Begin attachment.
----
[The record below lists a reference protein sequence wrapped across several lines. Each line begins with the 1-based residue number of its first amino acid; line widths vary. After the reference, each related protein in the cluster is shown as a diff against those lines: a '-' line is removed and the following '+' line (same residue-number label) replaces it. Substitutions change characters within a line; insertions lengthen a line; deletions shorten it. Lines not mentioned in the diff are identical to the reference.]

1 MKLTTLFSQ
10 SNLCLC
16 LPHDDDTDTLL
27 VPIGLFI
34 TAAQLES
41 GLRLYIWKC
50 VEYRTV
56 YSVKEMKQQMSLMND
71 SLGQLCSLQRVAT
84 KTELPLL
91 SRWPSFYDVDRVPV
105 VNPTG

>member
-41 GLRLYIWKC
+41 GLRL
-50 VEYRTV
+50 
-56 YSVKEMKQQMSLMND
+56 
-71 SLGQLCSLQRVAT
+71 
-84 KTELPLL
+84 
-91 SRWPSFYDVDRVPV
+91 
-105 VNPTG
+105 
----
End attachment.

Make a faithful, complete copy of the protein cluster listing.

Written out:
[The record below lists a reference protein sequence wrapped across several lines. Each line begins with the 1-based residue number of its first amino acid; line widths vary. After the reference, each related protein in the cluster is shown as a diff against those lines: a '-' line is removed and the following '+' line (same residue-number label) replaces it. Substitutions change characters within a line; insertions lengthen a line; deletions shorten it. Lines not mentioned in the diff are identical to the reference.]

1 MKLTTLFSQ
10 SNLCLC
16 LPHDDDTDTLL
27 VPIGLFI
34 TAAQLES
41 GLRLYIWKC
50 VEYRTV
56 YSVKEMKQQMSLMND
71 SLGQLCSLQRVAT
84 KTELPLL
91 SRWPSFYDVDRVPV
105 VNPTG

>member
-41 GLRLYIWKC
+41 GLRL
-50 VEYRTV
+50 
-56 YSVKEMKQQMSLMND
+56 
-71 SLGQLCSLQRVAT
+71 
-84 KTELPLL
+84 
-91 SRWPSFYDVDRVPV
+91 
-105 VNPTG
+105 